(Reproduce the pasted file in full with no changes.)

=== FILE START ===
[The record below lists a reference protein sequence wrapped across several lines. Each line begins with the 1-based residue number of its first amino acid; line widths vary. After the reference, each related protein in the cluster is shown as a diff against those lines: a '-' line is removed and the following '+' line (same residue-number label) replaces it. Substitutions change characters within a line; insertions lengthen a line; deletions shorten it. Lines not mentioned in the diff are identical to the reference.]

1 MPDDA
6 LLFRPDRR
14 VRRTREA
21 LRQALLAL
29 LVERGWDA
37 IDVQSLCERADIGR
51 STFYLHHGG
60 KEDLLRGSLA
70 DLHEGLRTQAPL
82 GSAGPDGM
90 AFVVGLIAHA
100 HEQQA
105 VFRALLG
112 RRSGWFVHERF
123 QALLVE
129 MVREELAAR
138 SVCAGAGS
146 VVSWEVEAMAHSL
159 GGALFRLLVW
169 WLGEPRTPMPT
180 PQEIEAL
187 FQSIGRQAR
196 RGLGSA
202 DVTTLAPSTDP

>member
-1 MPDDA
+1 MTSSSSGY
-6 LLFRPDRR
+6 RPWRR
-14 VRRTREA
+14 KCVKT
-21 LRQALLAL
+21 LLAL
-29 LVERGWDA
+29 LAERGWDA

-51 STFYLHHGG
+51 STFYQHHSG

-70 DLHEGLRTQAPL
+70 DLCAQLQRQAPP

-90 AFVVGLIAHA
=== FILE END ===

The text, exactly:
[The record below lists a reference protein sequence wrapped across several lines. Each line begins with the 1-based residue number of its first amino acid; line widths vary. After the reference, each related protein in the cluster is shown as a diff against those lines: a '-' line is removed and the following '+' line (same residue-number label) replaces it. Substitutions change characters within a line; insertions lengthen a line; deletions shorten it. Lines not mentioned in the diff are identical to the reference.]

1 MPDDA
6 LLFRPDRR
14 VRRTREA
21 LRQALLAL
29 LVERGWDA
37 IDVQSLCERADIGR
51 STFYLHHGG
60 KEDLLRGSLA
70 DLHEGLRTQAPL
82 GSAGPDGM
90 AFVVGLIAHA
100 HEQQA
105 VFRALLG
112 RRSGWFVHERF
123 QALLVE
129 MVREELAAR
138 SVCAGAGS
146 VVSWEVEAMAHSL
159 GGALFRLLVW
169 WLGEPRTPMPT
180 PQEIEAL
187 FQSIGRQAR
196 RGLGSA
202 DVTTLAPSTDP

>member
-1 MPDDA
+1 MTSSSSGY
-6 LLFRPDRR
+6 RPWRR
-14 VRRTREA
+14 KCVKT
-21 LRQALLAL
+21 LLAL
-29 LVERGWDA
+29 LAERGWDA

-51 STFYLHHGG
+51 STFYQHHSG

-70 DLHEGLRTQAPL
+70 DLCAQLQRQAPP

-90 AFVVGLIAHA